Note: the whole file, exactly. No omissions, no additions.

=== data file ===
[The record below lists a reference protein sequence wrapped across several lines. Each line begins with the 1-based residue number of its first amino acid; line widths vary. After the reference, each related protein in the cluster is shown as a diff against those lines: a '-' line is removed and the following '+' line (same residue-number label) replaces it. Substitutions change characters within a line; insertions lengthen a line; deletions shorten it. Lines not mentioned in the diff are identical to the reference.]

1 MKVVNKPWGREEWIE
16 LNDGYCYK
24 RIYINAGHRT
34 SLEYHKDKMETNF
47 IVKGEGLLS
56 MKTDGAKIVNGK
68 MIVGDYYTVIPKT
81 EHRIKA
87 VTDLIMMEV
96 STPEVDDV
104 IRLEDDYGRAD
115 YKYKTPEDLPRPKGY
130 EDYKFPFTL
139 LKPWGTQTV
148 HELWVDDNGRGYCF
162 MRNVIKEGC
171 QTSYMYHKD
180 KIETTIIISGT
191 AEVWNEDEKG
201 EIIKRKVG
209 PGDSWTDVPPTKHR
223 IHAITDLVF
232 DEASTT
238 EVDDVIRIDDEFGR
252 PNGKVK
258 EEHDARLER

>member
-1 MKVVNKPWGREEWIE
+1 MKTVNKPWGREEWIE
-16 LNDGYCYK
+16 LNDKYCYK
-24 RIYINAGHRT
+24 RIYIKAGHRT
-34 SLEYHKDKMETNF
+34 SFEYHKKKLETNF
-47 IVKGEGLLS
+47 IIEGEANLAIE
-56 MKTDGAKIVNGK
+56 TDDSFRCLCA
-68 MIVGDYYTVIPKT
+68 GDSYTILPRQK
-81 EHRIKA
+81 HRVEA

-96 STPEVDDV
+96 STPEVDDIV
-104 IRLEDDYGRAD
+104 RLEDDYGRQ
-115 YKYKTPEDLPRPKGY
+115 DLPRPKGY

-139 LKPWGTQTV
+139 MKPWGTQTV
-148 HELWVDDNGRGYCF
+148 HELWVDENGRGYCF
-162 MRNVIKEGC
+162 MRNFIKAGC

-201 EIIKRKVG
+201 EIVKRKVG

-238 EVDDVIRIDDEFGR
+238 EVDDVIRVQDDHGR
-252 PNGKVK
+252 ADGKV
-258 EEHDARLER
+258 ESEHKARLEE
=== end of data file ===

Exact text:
[The record below lists a reference protein sequence wrapped across several lines. Each line begins with the 1-based residue number of its first amino acid; line widths vary. After the reference, each related protein in the cluster is shown as a diff against those lines: a '-' line is removed and the following '+' line (same residue-number label) replaces it. Substitutions change characters within a line; insertions lengthen a line; deletions shorten it. Lines not mentioned in the diff are identical to the reference.]

1 MKVVNKPWGREEWIE
16 LNDGYCYK
24 RIYINAGHRT
34 SLEYHKDKMETNF
47 IVKGEGLLS
56 MKTDGAKIVNGK
68 MIVGDYYTVIPKT
81 EHRIKA
87 VTDLIMMEV
96 STPEVDDV
104 IRLEDDYGRAD
115 YKYKTPEDLPRPKGY
130 EDYKFPFTL
139 LKPWGTQTV
148 HELWVDDNGRGYCF
162 MRNVIKEGC
171 QTSYMYHKD
180 KIETTIIISGT
191 AEVWNEDEKG
201 EIIKRKVG
209 PGDSWTDVPPTKHR
223 IHAITDLVF
232 DEASTT
238 EVDDVIRIDDEFGR
252 PNGKVK
258 EEHDARLER

>member
-1 MKVVNKPWGREEWIE
+1 MKTVNKPWGREEWIE
-16 LNDGYCYK
+16 LNDKYCYK
-24 RIYINAGHRT
+24 RIYIKAGHRT
-34 SLEYHKDKMETNF
+34 SFEYHKKKLETNF
-47 IVKGEGLLS
+47 IIEGEANLAIE
-56 MKTDGAKIVNGK
+56 TDDSFRCLCA
-68 MIVGDYYTVIPKT
+68 GDSYTILPRQK
-81 EHRIKA
+81 HRVEA

-96 STPEVDDV
+96 STPEVDDIV
-104 IRLEDDYGRAD
+104 RLEDDYGRQ
-115 YKYKTPEDLPRPKGY
+115 DLPRPKGY

-139 LKPWGTQTV
+139 MKPWGTQTV
-148 HELWVDDNGRGYCF
+148 HELWVDENGRGYCF
-162 MRNVIKEGC
+162 MRNFIKAGC

-201 EIIKRKVG
+201 EIVKRKVG

-238 EVDDVIRIDDEFGR
+238 EVDDVIRVQDDHGR
-252 PNGKVK
+252 ADGKV
-258 EEHDARLER
+258 ESEHKARLEE